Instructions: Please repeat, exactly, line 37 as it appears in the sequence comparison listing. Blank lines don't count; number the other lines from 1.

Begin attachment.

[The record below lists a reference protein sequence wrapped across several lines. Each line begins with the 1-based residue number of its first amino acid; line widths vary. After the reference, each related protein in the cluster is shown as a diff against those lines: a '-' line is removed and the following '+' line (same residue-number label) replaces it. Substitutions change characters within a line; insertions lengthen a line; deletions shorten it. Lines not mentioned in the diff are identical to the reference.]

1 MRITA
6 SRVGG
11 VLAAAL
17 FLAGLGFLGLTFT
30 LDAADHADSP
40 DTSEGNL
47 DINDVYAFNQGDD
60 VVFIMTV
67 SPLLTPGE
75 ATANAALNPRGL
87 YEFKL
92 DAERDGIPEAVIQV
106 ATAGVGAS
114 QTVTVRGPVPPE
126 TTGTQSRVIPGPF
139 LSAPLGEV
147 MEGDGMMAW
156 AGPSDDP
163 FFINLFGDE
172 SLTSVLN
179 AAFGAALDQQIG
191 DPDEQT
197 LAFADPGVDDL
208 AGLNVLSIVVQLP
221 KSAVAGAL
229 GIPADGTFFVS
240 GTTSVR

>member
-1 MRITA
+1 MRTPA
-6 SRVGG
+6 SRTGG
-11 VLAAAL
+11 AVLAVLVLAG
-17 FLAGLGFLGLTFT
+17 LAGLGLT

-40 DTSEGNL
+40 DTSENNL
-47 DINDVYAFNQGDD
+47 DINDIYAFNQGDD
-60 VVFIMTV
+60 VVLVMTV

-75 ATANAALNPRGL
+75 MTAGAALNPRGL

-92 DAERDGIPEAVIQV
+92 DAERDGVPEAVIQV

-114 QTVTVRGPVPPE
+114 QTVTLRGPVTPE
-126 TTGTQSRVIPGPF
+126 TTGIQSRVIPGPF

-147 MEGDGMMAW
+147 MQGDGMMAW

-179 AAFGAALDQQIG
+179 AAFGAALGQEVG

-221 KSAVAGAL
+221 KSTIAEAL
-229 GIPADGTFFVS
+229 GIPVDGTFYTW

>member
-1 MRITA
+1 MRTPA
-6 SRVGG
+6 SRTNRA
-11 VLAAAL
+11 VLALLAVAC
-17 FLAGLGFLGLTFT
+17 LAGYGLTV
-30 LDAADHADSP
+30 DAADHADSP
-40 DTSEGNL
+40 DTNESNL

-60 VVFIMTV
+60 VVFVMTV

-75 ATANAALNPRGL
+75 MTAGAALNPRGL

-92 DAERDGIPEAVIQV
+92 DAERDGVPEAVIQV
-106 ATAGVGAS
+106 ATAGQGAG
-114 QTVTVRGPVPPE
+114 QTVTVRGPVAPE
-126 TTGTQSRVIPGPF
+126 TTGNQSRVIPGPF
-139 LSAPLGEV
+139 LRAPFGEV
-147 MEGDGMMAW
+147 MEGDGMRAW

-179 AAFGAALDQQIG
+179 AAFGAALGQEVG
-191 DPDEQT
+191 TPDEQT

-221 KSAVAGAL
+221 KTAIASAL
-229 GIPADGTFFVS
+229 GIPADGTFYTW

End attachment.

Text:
+17 LAGLGLT